This is my Earth Day homage, with the green cotton poplin coat and the nifty closures. Couture and hardware experts! Can I beseech you to tell us what this type of closure is called? The round metal gizmo is a grommet, but what do you call the short bar at the end of a chain that goes through the grommet to secure it?
I hope there’s some fanciful medieval word for it, because in my fevered romantic brain, it has the feel of the kind of clothing closure that might have been used for a coat of mail or doublet or surcoat or cotehardie or any of a number of divinely archaic phrases for wardrobe items.
Can a print still be spring-y when it’s on a black background, like this one? I’ve heard that there’s a new vogue for prints in tshirts. I would welcome that, because I’m weary of the myriad dreary fan-girl T-shirts, and the clever or hip ones meant to show that you are unique, along with the other two-million people wearing the identical shirt. I’ve seen enough devil’s horns and skulls and snakes to fill the Book of Revelations, so let’s just move along, shall we?
These shoes I wear, but rarely. Otherwise they doze quietly in their red flannel shoe bag: my green patent-leather Louboutins. I’d coveted them since seeing them new in a shop in London, when they cost about as much as my plane ticket. I lay in wait for years for someone to put them up on eBay.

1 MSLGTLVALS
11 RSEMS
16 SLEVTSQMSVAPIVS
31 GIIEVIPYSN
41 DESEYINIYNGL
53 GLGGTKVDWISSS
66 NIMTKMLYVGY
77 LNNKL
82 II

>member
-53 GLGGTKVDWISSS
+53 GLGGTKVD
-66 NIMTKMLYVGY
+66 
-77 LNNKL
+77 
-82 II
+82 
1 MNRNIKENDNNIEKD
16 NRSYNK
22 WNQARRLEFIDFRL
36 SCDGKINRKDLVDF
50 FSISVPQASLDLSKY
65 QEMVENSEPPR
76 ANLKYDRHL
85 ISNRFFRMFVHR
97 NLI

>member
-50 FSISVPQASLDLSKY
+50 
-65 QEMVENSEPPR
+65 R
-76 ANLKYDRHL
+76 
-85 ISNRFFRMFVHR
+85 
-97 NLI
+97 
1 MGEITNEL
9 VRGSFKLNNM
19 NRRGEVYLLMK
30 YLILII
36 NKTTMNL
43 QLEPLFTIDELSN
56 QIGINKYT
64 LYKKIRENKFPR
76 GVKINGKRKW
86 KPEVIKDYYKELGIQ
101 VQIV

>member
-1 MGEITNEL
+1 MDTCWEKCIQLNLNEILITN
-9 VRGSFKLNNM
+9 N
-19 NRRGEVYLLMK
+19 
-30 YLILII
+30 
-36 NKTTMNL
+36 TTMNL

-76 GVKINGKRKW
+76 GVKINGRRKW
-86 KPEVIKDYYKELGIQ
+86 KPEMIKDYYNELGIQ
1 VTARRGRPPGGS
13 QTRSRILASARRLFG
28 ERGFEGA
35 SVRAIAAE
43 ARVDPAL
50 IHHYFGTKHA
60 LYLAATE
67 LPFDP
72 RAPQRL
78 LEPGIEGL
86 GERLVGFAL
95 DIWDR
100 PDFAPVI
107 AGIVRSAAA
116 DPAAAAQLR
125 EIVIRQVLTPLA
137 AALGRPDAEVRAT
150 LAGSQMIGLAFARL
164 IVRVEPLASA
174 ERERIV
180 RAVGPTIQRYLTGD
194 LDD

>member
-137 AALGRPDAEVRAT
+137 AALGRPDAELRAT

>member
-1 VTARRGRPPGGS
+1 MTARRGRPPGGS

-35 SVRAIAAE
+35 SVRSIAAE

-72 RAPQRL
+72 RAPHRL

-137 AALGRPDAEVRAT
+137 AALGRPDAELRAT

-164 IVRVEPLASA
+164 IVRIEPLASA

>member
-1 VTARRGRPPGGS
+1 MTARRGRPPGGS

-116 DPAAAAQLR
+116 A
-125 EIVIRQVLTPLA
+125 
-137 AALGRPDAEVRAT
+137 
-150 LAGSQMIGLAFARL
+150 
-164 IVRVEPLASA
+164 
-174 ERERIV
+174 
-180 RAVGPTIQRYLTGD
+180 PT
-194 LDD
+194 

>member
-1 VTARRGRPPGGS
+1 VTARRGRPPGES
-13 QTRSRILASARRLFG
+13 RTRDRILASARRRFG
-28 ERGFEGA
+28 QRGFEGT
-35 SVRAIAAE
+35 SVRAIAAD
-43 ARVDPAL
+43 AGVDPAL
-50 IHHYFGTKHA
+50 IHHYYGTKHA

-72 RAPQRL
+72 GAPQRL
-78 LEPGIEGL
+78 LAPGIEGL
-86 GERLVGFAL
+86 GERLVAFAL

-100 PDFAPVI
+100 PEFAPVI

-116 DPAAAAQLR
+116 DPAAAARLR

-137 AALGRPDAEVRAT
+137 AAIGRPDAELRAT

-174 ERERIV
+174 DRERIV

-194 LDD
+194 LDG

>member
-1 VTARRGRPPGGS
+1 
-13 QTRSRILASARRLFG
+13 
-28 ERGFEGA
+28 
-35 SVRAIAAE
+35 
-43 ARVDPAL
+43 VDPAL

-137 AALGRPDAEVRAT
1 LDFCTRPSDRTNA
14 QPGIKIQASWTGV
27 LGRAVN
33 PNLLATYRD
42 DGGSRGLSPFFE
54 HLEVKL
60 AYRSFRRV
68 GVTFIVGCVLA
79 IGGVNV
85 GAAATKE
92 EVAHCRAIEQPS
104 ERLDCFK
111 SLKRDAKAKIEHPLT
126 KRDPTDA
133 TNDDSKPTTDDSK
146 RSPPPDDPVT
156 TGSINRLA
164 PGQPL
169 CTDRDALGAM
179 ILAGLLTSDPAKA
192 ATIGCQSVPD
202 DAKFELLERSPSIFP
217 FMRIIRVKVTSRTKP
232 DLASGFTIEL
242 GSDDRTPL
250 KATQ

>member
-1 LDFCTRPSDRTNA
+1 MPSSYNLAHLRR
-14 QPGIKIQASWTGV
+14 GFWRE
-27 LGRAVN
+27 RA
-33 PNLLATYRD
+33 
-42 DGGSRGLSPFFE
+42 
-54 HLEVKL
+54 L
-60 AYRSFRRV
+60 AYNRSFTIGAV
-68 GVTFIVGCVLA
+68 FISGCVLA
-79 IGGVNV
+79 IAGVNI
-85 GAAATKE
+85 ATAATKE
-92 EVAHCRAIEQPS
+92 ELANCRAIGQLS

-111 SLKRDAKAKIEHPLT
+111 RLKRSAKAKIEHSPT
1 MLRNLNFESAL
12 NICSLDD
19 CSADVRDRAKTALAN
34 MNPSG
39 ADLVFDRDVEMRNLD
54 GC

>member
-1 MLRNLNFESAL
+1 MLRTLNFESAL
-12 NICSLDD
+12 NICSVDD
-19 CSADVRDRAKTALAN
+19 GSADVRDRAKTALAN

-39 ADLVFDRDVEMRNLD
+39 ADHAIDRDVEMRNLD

The name of the style is “Iowa.” Did the person in charge of naming styles for M. Louboutin know that Iowa is a flat agricultural state smack dab in the middle of the United States? Or perhaps he or she simply liked the esthetics of a word with three vowels and a consonant. What leads me to suspect the latter is the fact that Paris has a wanna-be TexMex cafe named “Indiana.”
When I went there, it was chockablock with images of Indians, who have nothing to do with TexMex food and are not much associated these days with the state of Indiana.
For the life of me, I can’t remember where I got the bracelet, but the blue-green-colored “art glass” cabochons practically glow, like that magnificent iridescence that you find in nature. It goes by the fine name ‘’goniochromism,’’ which you should really start throwing around more in general conversation. It’s the purview of butterfly wings and peacock feathers and scarabs and abalone shells, of course, and of that changeable taffets which seems to have a recrudescence every few years on the racks of prom gowns, and probably should not.